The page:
Download Acrobat Reader
to view .pdf files
Utilities Need $277B to
Upgrade Treatment Systems, EPA Says
Tasha Eichenseher, Greenwire reporter
Bringing community water systems into
compliance with the Safe Drinking Water Act will cost $277
billion over the next 20 years -- a nearly 60 percent increase
over needs reported four years ago, the U.S. EPA said in a
assessment released yesterday.
The new report examines data from 2003 to
determine the cost of repairing and upgrading aging pipes and treatment
facilities at nearly 75,000 water utilities. EPA spokesman Dale Kemery
said increased funding needs in the current report over the previous
assessment released in 2001 reflects improved surveying techniques and
increased state participation.
EPA's assessment focuses on drinking water only.
Industry officials and environmentalists often cite an even more
dramatic funding gap -- ranging from $400 billion to $1 trillion -- but
they are including upgrades for both drinking water and wastewater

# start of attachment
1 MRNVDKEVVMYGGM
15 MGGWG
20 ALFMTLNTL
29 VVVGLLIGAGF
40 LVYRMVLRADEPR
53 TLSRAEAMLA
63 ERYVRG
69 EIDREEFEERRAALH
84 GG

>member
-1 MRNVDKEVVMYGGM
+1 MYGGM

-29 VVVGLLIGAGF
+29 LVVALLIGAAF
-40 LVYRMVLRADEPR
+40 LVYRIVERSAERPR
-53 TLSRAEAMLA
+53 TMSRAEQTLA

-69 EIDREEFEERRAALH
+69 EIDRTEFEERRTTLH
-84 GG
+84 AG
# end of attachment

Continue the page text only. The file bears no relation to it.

According to a 2002 EPA report on infrastructure
repairs needed to meet both Safe Drinking Water Act and Clean Water Act
requirements, the funding gap is as large as $543 billion for the period
from 2000 to 2019 (Greenwire,
Oct. 1, 2002).
EPA's numbers for drinking water are consistent
with a 2001 American Water Works Association
report that puts the funding gap at
$250 billion over 30 years, AWWA's Al Warburton said. "Whether it's $1
trillion or $700 billion [for both drinking water and wastewater], all
the numbers demonstrate that there is a big need out there," he said.
For drinking water repairs, utilities are eligible
for federal funds from EPA's $850 million Drinking Water State Revolving
Fund. Congress appropriated $6.96 billion for the program from 1997
through 2004 for low interest loans.
The general infrastructure funding gap has drawn
the attention of Congress, which has been debating a proposal by the
Bush administration to cut EPA's Clean Water State Revolving Fund to
$730 million in fiscal year 2006. The fund is the primary source of
federal resources for wastewater repairs.